The digital revolution: How technology is changing charity

 
Steve Dinneen
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The Ice Bucket Challenge became a global phenomenon

How technology is changing the face of the charitable sector, one bucket of ice at a time.

Go back in time a few months and you’ll see millions of people, including hundreds of the world’s richest, most powerful men and women, drenching themselves with buckets of ice. From Mark Zuckerberg to Bill Gates; Anna Wintour to Oprah Winfrey, it seemed everyone was getting in on the act, and the Ice Bucket Challenge became a global phenomenon. Christiano Ronaldo did it in his pants. Charlie Sheen substituted ice for money. Patrick Stewart simply sipped a whisky and made a donation. All the while, the trend grew exponentially, spreading through social media like wildfire. Facebook reported more than 2.5m ice bucket videos uploaded to its servers, while Instagram had almost 4m.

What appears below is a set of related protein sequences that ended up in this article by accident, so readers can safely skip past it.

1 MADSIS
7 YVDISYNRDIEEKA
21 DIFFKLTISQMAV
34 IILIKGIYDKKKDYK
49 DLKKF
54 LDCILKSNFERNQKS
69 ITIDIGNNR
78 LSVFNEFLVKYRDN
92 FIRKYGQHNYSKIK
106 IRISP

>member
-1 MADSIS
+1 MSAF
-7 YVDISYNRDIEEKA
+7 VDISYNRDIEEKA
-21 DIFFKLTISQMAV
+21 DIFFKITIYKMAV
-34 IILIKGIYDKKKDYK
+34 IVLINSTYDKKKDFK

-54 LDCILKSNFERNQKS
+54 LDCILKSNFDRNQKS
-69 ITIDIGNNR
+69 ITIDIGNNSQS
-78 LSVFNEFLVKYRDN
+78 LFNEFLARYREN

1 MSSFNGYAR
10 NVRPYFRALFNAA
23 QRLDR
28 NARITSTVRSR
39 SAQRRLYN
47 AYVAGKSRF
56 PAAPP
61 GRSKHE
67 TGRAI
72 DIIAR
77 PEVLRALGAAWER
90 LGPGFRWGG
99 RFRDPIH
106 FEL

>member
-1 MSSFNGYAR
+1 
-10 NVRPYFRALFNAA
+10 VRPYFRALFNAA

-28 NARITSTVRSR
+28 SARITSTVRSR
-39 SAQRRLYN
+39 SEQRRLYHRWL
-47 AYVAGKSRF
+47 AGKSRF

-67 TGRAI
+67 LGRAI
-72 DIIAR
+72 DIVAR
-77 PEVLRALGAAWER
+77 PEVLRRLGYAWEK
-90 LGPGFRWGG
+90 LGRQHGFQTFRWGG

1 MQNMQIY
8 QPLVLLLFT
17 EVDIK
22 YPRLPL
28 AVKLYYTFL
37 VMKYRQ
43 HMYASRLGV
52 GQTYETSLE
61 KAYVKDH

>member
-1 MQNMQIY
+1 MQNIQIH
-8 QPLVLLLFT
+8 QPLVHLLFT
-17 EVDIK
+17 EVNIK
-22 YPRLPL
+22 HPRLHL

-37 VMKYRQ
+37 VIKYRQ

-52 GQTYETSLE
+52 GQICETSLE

The concept – pour icy water over your head, nominate others to do the same, donate to the associated charity – has been around for some time, doing the rounds in largely private social networking circles. It became associated with ALS (amyotrophic lateral sclerosis, the US name for Motor Neurone Disease) when US golfer Chris Kennedy was nominated to undergo the challenge. The relatively small charity saw a remarkable spike in donations, receiving almost $100m in August this year, up from $2.7m the year before (The UK MND Association received £2.7m in the same period compared to last year’s £200,000).
Other charities soon got in on the action – to the consternation of some, who accused them of hijacking ALS’s gravy train – and charitable donations across the world saw a spike, the long-tail of which many organisations are still experiencing.
“The Ice Bucket Challenge was a huge benefit to us,” says Chris James, director of external affairs at the Motor Neurone Disease Association. “It’s a relatively rare condition, affecting only around 5,000 people in the UK, so it’s tough to raise awareness. JustGiving’s text donation platform helped a lot – it made donating so simple.